Our essays were done, we needed to shop, the weather was shit, and we weren't interested in travelling beyond Zone 2 (My Oyster card only has a month pass and not like, actual money loaded on it, which makes travelling to Zone 3 and beyond a trifle inconvenient), so GW & I wound up at what I like to call The Mall. Every time I say "Let's go to The Mall!", I'm mentally referring to the Westfield at Shepherd's Bush, mostly because it's the first mall I visited in London, and I'm weirdly loyal to places like that.
It took us 20 minutes on the Central Line after class, and after passing through what I like to call the Sell-Your-Soul-And-First Child-To-Afford-This Zone, we finally found ourselves in Not-Too-Exorbitant Land where we could get our shopping done. It was here that little sampler bits of pretzels were shoved under our noses, and 2-for-£5 vouchers thrust into our palms. Being rather shameless, we took what was offered and continued on, stopping dead in our tracks only when we actually placed the squares of pretzels in our mouths and properly tasted them.
They were ridiculously good cinnamon sugar pretzels, so we had a little on the spot confab debating not if we should get them, but when. We decided to go back for them after we'd done some proper shopping around and I'd had a proper lunch. One and a half hours of wandering, one semi-ironic animal jumper, a bowl of pho and one plate of summer rolls later, we trekked back to the Pretiola stand and whipped out our voucher, ordering two cinnamon sugar pretzels. The pretzels came in Mr. Pretzels bags, which made us wonder for a short while if the pretzel stand was undergoing some sort of identity crisis, but all this was forgotten once we unwrapped our piping hot pretzels and tucked in.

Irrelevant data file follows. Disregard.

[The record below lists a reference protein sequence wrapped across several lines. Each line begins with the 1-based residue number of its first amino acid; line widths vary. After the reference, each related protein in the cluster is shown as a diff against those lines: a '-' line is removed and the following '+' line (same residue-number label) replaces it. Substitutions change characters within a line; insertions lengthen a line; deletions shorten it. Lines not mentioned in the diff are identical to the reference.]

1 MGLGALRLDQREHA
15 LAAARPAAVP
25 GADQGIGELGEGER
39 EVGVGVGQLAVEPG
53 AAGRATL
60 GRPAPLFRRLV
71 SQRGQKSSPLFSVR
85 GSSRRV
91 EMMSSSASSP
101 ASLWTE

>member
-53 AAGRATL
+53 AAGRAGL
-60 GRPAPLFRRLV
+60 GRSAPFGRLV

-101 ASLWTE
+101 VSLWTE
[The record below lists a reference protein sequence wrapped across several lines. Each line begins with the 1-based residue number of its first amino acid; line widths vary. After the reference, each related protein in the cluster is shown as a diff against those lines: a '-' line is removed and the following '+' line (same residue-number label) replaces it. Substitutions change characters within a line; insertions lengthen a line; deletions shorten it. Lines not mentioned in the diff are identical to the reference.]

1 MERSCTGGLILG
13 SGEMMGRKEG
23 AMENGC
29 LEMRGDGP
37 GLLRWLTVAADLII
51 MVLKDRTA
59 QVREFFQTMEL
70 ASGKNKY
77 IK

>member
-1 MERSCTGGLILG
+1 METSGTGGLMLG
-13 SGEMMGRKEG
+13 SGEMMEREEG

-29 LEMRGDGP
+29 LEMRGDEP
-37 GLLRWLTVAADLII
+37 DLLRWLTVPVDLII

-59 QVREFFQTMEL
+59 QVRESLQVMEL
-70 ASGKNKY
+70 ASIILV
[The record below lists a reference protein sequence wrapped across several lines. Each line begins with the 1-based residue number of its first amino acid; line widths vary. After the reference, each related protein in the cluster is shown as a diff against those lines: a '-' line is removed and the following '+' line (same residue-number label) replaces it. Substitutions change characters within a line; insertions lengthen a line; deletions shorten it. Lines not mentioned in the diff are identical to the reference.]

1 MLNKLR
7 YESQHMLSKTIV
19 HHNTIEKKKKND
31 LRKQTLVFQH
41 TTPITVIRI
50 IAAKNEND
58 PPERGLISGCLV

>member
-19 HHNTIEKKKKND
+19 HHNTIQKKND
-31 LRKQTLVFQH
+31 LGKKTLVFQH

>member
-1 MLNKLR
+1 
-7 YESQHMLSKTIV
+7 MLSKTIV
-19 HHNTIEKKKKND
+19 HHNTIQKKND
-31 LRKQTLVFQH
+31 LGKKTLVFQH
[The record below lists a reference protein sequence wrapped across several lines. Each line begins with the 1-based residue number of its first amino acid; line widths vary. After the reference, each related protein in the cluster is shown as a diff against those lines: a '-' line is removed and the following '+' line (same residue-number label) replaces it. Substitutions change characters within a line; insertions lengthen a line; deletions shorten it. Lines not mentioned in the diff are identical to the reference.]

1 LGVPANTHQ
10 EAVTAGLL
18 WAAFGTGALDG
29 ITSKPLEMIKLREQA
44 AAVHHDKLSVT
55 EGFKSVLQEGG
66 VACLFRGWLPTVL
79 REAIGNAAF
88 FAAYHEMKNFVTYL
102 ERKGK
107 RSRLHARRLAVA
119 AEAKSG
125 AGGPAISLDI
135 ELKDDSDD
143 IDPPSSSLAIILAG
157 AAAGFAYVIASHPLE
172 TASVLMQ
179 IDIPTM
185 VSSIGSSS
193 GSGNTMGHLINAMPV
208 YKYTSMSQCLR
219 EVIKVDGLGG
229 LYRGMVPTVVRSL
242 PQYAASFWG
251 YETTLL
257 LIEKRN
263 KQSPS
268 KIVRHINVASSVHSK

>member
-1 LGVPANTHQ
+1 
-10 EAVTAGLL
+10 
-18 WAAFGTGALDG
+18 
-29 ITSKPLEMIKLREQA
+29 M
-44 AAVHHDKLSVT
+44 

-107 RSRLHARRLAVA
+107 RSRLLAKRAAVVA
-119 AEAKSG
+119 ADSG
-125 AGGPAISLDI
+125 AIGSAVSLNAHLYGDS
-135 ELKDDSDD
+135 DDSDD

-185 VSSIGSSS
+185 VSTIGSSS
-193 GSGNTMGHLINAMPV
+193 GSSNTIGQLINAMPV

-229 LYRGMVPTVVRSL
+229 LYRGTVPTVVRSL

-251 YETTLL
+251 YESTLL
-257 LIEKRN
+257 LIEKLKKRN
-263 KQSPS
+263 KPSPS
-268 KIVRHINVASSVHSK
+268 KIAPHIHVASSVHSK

It didn't matter that we were sitting in what amounted to a glorified kid's pen once I bit into the softest pretzel I'd ever had in my 22 years of existence. A small child kept running in and trying to play with the wall-mounted toys next to our luridly pink stools, but it was fairly easy to ignore him and concentrate on the wonderfully buttery flavour that complemented the thick layer of cinnamon and sugar coating the pretzel.
The tables had a write-up on pretzels laminated on it, but beyond some vague recollection of monks somehow being involved, I honestly can't say what it was about, since the pretzel quite effectively captured my attention for the most part. I spent the 5 minutes we took to devour almost everything alternately thinking how great the pretzel was, wondering how I'd managed to live without it all this while, and when I could next take an hour out of my day to travel back for some more.
Pretzels are such a joy.